In Florida, delays in treatment likely contributed to five deaths and nine other injuries according to documents released to The Tampa Tribune. The deaths were rumored to be linked to two hospitals in the stated: James A. Haley Veterans’ Hospital in Tampa and the C.W. “Bill Young” VA Medical Center. Nationwide, at least nineteen veteran deaths have been liked to delays. At least 63 other veterans suffered injuries. According to the documents released, the deaths were the result of delayed endoscopy tests.
My only beef against Sen. Nelson is that he should be focusing on whether or not the treatment in the hospital contributed to the deaths. Instead, Senator Nelson is clearly focused on whether or not the veterans died in VA hospitals in question. In my mind, this is not relevant since many veterans die after being discharged from the hospital. I think I speak for everyone that what matters to us is whether or not medical malpractice at the VA hospitals in question was linked to the deaths regardless of where they finally died.
We would like to tell you more, but VA is now blocking further releases. VA is currently locked in a fight with Tribune over further document releases from their Freedom of Information Act request that led to the above disclosure.
Hopefully the matter will be illuminated fully sometime in the near future.
Source: The Tampa Tribune
Legislation ends soon that helps rural vets get local care
Legislation allowing veterans to receive local care in rural areas is set to end after three years. Senator Jerry Moran seeks to fix that. Seeking a common sense approach to VA benefits, the Senator hopes other legislators will agree and extend the program.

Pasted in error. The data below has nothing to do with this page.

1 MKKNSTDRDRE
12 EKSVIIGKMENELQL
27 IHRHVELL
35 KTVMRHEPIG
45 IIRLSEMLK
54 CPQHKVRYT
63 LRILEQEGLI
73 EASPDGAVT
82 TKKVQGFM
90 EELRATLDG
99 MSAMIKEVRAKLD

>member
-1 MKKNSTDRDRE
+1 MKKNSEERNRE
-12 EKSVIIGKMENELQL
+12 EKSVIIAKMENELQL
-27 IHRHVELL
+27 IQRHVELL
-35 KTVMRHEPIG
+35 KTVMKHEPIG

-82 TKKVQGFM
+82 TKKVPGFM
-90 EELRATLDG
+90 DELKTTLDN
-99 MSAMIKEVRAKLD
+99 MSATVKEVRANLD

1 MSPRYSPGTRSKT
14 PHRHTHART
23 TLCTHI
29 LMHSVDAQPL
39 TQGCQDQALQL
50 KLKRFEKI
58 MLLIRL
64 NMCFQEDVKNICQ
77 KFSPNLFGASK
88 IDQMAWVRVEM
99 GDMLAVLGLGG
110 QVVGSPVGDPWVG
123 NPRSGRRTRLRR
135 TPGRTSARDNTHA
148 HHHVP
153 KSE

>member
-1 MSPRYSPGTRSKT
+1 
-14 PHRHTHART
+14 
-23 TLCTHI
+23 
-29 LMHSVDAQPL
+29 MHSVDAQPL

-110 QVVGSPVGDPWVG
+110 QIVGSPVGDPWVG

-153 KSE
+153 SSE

The program, Project ARCH (Access Received Closer to Home), allows veterans to avoid traveling long distances to get only VA care in locations far from their homes. For years, lawmakers have bemoaned VA’s policy to require that veterans travel up to 5 hours or more to get health care. Without an extension, common sense will be tossed out the door and veterans will be denied fair and reasonable access to health care.
According to Senator Moran,
“If reauthorized, the ARCH program would continue to offer cost-effective, quality health care services for veterans who may not have sought VA health care before, as well as services closer to home for those who do not have immediate access to VA hospitals or outpatient clinics.”
Let’s hope this one gets resolved quickly for the benefit of these veterans.
Source: Great Bend Tribune